And so, it was almost without thinking, that, on the day she left her marriage, she should find herself there in that park, on that bench.  Back then, so absorbed in the enormity of what had happened, she hardly noticed anything around her.  Passers-by, though curious to see a middle-aged woman sobbing her heart out in the middle of a Sunday afternoon, would have scurried past, best not to interfere.  She could only remember the overwhelming sadness but also sense of relief, like her lungs weren’t big enough, and the total shock and fear, as it dawned on her that she had taken that first irreversible step on her journey.  

The bench was set high up in a dappled grove, tucked away from the activity around the lake.  Today, she could see from her vantage spot, a straggling crocodile of year 8’s, their red and black uniforms appearing then disappearing between the trees as they reluctantly jogged their way around the lake’s perimeter. One athletic boy determined to lap his classmates and show off to the girls, who of course giggled and feigned disinterest.  Life seems to simple when you’re young.  And a lone walker, with a frisky spaniel darting its way between the bushes, determined to catch the waterfowl unawares.  

Back sitting on the bench again, over four years later, she contemplated her journey since that afternoon, and realised how far she had come, and that she had been brave …. and that it was OK sometimes, to feel like she hadn’t the energy to be brave any more.  She sat, closed her eyes, and tried to make sense of it all.  It was at once overwhelming and terrifying all over again, her lungs still did not feel big enough, but for all that, not for a minute, had she looked back and ever thought leaving was the wrong thing to do.

She looked up, and realised for the first time, that the grove was planted with oak trees, growing stronger by the day and standing firm, there at the top of the hill. Oak trees rustling in the crisp morning breeze, heavy with acorns, some already fallen,  starting to spread out new roots, creating new beginnings.  Just like her.  

 

finding Another Day

“Morning, lovely day!”

She scurried past,
envying the time to sit and stare,
her pace quickening,
clock ticking.

The park,
winter’s fading rays piercing the oaks,
shedding their green,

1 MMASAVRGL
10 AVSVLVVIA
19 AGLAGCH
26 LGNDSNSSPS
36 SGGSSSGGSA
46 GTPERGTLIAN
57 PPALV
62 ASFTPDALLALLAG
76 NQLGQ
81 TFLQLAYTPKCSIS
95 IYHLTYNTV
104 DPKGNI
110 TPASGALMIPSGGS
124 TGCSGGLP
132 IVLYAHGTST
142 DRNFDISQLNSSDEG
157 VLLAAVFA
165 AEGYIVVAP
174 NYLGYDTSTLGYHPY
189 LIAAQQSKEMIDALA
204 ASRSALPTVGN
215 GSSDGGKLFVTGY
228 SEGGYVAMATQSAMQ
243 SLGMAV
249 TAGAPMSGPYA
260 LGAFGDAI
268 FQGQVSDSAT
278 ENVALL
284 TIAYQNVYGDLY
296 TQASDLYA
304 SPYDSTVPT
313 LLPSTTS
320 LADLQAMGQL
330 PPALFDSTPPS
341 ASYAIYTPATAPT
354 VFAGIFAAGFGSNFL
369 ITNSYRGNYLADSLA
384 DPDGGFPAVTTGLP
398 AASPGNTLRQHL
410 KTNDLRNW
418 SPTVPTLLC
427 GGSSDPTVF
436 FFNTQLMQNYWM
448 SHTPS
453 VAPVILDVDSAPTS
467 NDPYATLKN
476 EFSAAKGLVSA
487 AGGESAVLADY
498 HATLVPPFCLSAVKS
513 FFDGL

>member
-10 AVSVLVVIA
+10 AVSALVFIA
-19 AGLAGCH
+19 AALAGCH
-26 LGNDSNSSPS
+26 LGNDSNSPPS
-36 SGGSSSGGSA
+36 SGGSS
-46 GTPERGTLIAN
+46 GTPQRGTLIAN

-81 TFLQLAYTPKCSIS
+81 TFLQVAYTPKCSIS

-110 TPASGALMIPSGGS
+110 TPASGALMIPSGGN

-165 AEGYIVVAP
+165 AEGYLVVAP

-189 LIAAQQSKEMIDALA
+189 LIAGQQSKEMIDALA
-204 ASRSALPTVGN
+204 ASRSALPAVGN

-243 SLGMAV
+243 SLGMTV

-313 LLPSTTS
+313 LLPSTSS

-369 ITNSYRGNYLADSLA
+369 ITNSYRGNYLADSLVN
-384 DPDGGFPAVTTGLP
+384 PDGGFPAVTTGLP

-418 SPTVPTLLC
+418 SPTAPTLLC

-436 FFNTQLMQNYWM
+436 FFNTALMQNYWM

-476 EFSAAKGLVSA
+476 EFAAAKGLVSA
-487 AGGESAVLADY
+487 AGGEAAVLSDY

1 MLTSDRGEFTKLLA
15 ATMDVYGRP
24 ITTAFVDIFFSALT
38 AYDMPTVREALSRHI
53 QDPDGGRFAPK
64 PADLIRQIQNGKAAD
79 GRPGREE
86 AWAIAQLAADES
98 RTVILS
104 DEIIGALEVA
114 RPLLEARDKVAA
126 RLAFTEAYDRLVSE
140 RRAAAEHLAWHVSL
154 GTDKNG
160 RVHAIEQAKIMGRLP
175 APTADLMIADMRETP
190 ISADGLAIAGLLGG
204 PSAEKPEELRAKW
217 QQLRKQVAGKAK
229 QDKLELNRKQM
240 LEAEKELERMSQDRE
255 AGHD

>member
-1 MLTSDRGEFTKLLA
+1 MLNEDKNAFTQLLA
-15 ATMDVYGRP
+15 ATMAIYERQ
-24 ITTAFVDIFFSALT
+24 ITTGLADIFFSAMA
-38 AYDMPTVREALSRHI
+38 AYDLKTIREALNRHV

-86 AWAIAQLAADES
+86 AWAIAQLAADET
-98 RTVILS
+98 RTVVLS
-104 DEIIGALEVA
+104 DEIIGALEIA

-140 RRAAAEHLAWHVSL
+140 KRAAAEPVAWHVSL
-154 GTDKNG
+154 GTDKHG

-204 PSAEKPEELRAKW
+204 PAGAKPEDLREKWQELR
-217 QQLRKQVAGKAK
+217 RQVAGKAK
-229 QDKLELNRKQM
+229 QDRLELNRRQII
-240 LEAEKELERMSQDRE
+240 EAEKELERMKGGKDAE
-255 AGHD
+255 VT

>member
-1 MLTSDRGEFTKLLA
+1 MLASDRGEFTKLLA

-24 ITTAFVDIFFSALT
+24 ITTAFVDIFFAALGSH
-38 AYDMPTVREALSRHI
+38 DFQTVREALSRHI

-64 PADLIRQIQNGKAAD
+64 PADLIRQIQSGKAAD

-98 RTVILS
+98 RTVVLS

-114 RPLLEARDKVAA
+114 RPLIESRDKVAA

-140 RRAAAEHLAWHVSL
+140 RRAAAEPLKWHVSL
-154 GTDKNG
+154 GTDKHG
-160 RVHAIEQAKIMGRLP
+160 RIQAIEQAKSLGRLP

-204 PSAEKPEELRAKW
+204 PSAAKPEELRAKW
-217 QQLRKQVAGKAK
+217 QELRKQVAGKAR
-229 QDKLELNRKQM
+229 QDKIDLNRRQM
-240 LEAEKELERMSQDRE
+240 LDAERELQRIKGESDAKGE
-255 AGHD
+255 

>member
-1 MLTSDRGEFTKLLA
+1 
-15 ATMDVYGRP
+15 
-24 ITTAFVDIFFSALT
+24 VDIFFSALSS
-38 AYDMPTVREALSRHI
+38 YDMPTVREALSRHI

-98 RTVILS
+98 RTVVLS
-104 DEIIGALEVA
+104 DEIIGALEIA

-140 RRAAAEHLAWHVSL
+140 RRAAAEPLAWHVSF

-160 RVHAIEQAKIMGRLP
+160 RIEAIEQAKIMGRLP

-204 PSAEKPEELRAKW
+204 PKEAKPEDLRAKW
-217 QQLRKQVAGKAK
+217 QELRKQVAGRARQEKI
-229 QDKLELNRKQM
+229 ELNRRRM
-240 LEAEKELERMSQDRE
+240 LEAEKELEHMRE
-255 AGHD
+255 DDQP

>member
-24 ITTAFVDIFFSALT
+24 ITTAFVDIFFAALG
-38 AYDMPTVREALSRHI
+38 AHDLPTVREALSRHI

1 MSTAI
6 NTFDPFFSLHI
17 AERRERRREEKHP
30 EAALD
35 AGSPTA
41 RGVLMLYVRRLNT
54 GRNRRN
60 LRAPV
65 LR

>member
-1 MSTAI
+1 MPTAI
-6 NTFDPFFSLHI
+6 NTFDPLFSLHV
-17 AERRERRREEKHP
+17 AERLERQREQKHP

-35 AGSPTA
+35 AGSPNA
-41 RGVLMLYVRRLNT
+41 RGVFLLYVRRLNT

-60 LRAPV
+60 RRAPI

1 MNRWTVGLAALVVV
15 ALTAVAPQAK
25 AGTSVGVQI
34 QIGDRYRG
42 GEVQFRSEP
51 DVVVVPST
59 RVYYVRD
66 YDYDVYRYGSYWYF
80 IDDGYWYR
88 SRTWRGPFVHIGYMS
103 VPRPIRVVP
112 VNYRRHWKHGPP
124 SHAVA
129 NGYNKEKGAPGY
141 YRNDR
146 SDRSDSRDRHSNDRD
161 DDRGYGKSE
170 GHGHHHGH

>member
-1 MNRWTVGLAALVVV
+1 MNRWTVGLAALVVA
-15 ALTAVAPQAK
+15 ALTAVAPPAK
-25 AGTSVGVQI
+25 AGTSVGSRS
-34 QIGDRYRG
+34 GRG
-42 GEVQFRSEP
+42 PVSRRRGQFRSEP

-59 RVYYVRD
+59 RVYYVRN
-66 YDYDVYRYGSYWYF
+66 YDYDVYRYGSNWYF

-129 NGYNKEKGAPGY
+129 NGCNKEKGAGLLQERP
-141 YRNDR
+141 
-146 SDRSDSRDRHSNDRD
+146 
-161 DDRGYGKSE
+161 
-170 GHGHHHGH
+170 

extraordinary in their autumn coat.

Littered empties, discarded butts
surrounding the bench,
night’s cold and weary secrets,
unpalatable, unseen.

Lone dog yapping
for another stick thrown,
his mornings, a well trodden path,
same walk, different day.

Other workers,
like her, mind full, head down,
unseeing, blind to the day’s
patient calling to be admired.

Breath misting,
tears trapped,
like a silent reminder
of the pain.

Her thoughts elsewhere.

Life’s pulse happening anyway
but everything had changed.

He had gone.

 

finding Change

“My feet will want to walk to where you are sleeping but I shall go on living.”
( Pablo Neruda)

There was a shift.  So subtle, had it not been her very mindset at that very moment, she wouldn’t have noticed it at all .. but there was a shift nevertheless.  

Records would show it was the hottest September day for a century.  The pair of black awnings outside the pavement cafe she had of late favoured for a lunchtime snack, did little to protect her, the midday heat piercing through the gap between with such intensity that her bare legs reddened in minutes.  Moving the table and chair closer to the frontage helped a little, and she envied the clientele outside the Italian opposite, who had had the sense to sit on the shady side of the street.

The couple on the next table taking a moment to rest from trying to shop with the tiniest of newborns snuggled to the mother, barely an adult herself.  They looked so young to be a family, to have the responsibility of such a precious new life. She marvelled how relaxed they were, with each other, with the baby and remembered those early days with hers, and she was heartened to see them pause, to see them savour this precious time.